Study on race, religion lifts up unpopular truth of two Americas

Most of us do not like to admit it. Many of us do not want to talk about it.

But for all the racial progress of the last 50 years, including the election of an African-American president, we still live in two Americas.

The Panel Study of American Religion and Ethnicity reveals just how far black and white Americans remain apart. The massive effort involving 2,610 face-to-face interviews is now available at the Association of Religion Data Archives. The study was led by Michael O. Emerson of Rice University and David H. Sikkink of the University of Notre Dame, with funding from the Lilly Endowment and the two universities.

If you are a white Protestant, the study found, race is not a major concern. The vast majority said they did not experience racial prejudice, that race is not important to the sense of who they are and they really do not think about race that much.

In contrast, race is something more than four in 10 black Protestant respondents said they think about every day.

This racial divide is not fading away. The vastly different perspectives on race hold true among young adults, and both blacks and whites are reluctant to talk about race.

A plurality of respondents said race relations would improve if the country stopped talking about race.

“We tend to overestimate how far we have come” on race relations, Emerson said in an interview. “We have come a long way, but we have a long way to go.”

A nation divided

American religious groups have talked a lot about overcoming racial divisions. In recent years, large, predominantly white denominations such as the Southern Baptist Convention and The United Methodist Church issued historic public apologies.

But religious efforts largely have been unsuccessful at raising awareness and changes in houses of worship, which continue to be among the most segregated institutions in the country.

The new study, conducted from April to October 2006 among a random sample of adults, measured 666 variables in an “unprecedented” multi-level panel study on religion, with a particular focus on racial diversity. Blacks were over sampled, with 528 respondents.

Racial differences were substantial:

More than a third of black respondents said they had been treated unfairly because of race in the last three years. Less than 8 percent of white respondents experienced prejudice.
More than three-quarters of blacks, including 82 percent of black Protestants, said race is very important to their sense of who they are. One in five white respondents said race was very important to their sense of self.
Less than 15 percent of non-whites said they would be uncomfortable if their daughter married someone who was white. Four in 10 non-blacks said they would be uncomfortable if their daughter married someone who was black.

Some commentators see a natural evolution toward a “post-racial America,” as younger generations with more tolerant attitudes become a larger percentage of the population. But this hope, voiced about so many generations in recent U.S. history, is not supported by the panel study.

Thirty-two percent of 18-29-year-olds said race is very important to the sense of who they are, just under the 35 percent overall who said race was very important. A third of young adults said they think about what race they are nearly every day or more, compared to 28 percent of respondents overall.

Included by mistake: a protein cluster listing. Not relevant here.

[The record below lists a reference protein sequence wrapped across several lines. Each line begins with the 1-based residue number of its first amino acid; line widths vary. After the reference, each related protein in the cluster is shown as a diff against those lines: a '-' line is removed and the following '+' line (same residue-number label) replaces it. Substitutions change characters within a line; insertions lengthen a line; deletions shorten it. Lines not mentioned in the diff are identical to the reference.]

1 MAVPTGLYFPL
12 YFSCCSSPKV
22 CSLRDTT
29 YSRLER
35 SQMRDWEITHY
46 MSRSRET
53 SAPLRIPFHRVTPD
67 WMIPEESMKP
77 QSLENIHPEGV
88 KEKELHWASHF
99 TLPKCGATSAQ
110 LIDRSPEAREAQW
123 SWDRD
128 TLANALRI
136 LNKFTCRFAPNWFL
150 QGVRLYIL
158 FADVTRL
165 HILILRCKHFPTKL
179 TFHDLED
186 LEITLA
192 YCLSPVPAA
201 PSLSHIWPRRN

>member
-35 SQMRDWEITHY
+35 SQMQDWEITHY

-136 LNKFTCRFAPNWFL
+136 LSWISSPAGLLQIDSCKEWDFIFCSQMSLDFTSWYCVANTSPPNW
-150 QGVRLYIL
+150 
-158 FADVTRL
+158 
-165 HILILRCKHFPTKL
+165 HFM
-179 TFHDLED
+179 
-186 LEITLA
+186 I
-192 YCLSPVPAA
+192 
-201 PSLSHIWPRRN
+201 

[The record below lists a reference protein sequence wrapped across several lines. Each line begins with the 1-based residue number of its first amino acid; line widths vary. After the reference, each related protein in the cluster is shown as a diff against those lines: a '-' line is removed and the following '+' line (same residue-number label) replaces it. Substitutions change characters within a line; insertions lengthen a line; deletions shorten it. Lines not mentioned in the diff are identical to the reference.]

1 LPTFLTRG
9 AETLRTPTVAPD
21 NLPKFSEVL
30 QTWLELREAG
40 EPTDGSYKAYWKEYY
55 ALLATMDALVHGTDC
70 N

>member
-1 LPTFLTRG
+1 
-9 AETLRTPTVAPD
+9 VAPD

Coming together

In his March 2008 campaign speech in Philadelphia addressing issues of race and religion, Barack Obama held up the different experiences and perspectives of black and white Americans. They are part, Obama said, of “the complexities of race in this country that we’ve never really worked through — a part of our union that we have not yet made perfect.”

A national dialogue on race is necessary, he said. “If we walk away now, if we simply retreat into our respective corners, we will never be able to come together and solve challenges like health care, or education or the need to find good jobs for every American.”

America, however, “is a long way from having that type of conversation,” Emerson said.

Forty-two percent of survey respondents, including 47 percent of evangelical Protestants and 42 percent of mainline Protestants, said one of the most effective ways to improve race relations in the U.S. is to stop talking about race. A third of respondents disagreed, with a quarter neither agreeing nor disagreeing. A plurality of black Protestants, or 44 percent, disagreed, but 35 percent said dialogue was only making things worse.

What blacks and whites did not agree on is why more talk is not the answer.

In follow up questions, Emerson said, white respondents who considered dialogue part of the problem reported, “There’s nothing to talk about. We’ve made enough progress. … It will just stir things up.”

Black respondents, meanwhile, said, the time for talk is over. Their perspective was, “We need to act on it now. We need to stop talking about it, and do something,” Emerson said.

“It’s sort of like the abortion issue,” Emerson said of the opposite views on race. “They just talk right past one another.”

That is why the Panel Study on Religion and Ethnicity is so important. The findings confront our complacency, and challenge us to gain the understanding necessary to take informed steps on the long road toward racial reconciliation.

Click here to explore results of the Panel Study of American Religion and Ethnicity

 

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